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ERIC Number: EJ880932
Record Type: Journal
Publication Date: 2010
Pages: 37
Abstractor: ERIC
Reference Count: N/A
ISBN: N/A
ISSN: ISSN-0095-182X
Collecting among the Menomini: Cultural Assault in Twentieth-Century Wisconsin
Beck, David R. M.
American Indian Quarterly, v34 n2 p157-193 Spr 2010
From the late nineteenth century through the early 1930s a succession of collectors, ethnologists, and other scholars scoured the Menominee Reservation for data and items of material culture, which they presented to the American public through both publication and display. They did this with the cautious aid of Menominees they hired to provide interpretation skills and access to many of the tribe's elderly members. Articles and books about various aspects of Menominee culture, from music to language to religion, resulted, as did a proliferation of museum collections. These form the bulk of the early-twentieth-century literature on Menominee history and culture as well as the basis for the Menominee holdings in such repositories as the Milwaukee Public Museum, the Field Museum of Natural History in Chicago, and the two great New York ethnological museums, the American Museum of Natural History and the Museum of the American Indian-Heye Foundation, the latter of which has become part of the National Museum of the American Indian at the Smithsonian Institution. These works, which ultimately defined Menominees to the outside world, often were clouded by the collectors' or scholars' own culturally derived myopia, and though they contained much valuable material, the pictures they presented were inaccurate and were based on a false definition of "aboriginal" life that was so boldly assumed that it was not even questioned. The effects not only extended to the outside world's perception of Menominees but affected Menominee community life as well. Before Walter J. Hoffman visited the tribe in the 1890s little scholarly attention had been paid to the Menominee. That changed within a forty-year period as museum collectors such as Alanson Skinner and Samuel Barrett and scholars such as Felix Keesing, the linguist Leonard Bloomfield, Frances Densmore, and ethnobotanist Huron Smith visited the tribe. All of these people collected information for studies or material objects for museums. For the most part they used the same Menominee collaborators or consultants and also for the most part they relied on the same "scientific" assumptions grounded heavily in social Darwinism or American or Western exceptionalism as their framework for understanding Menominee life. In the 1950s the work was done by James S. Slotkin and Louise and George Spindler. This article explores the actions and roles of these people in shaping outside perceptions of the Menominee as well as some of the consequences of their work. (Contains 95 notes.)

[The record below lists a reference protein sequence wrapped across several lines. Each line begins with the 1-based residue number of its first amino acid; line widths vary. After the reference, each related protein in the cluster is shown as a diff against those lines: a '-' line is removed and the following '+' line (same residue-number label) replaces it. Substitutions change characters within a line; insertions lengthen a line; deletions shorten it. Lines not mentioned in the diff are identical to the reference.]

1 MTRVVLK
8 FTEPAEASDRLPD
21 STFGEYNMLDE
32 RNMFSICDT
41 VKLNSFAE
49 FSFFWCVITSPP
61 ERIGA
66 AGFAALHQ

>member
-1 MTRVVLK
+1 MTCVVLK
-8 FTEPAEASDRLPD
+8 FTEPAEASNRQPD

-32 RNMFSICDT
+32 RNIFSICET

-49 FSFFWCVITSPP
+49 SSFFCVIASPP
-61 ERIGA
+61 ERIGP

University of Nebraska Press. 1111 Lincoln Mall, Lincoln, NE 68588-0630. Tel: 800-755-1105; Fax: 800-526-2617; e-mail: presswebmail@unl.edu; Web site: http://www.nebraskapress.unl.edu/catalog/categoryinfo.aspx?cid=163
Publication Type: Journal Articles; Reports - Descriptive
Education Level: N/A
Audience: N/A
Language: English
Sponsor: N/A
Authoring Institution: N/A
Identifiers - Location: Wisconsin